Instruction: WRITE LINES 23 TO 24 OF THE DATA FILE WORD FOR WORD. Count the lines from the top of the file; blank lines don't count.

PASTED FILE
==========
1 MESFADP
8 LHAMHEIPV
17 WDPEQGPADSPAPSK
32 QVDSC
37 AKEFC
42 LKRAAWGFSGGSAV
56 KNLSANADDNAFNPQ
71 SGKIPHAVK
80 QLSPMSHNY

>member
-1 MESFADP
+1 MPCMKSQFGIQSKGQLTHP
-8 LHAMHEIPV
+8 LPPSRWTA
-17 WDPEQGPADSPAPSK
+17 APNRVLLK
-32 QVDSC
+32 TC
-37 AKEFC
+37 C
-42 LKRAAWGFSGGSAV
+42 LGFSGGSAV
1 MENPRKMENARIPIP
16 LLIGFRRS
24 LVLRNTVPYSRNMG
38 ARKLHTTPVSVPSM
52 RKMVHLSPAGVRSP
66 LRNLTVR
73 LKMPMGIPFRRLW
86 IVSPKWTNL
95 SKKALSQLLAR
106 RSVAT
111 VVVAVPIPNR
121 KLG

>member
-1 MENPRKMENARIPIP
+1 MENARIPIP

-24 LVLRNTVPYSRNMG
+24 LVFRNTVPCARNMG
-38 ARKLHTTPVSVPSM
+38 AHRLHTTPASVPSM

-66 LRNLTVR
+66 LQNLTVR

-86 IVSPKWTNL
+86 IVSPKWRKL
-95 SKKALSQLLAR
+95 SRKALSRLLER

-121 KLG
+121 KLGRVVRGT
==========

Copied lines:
1 MENPRKMENARIPIP
16 LLIGFRRS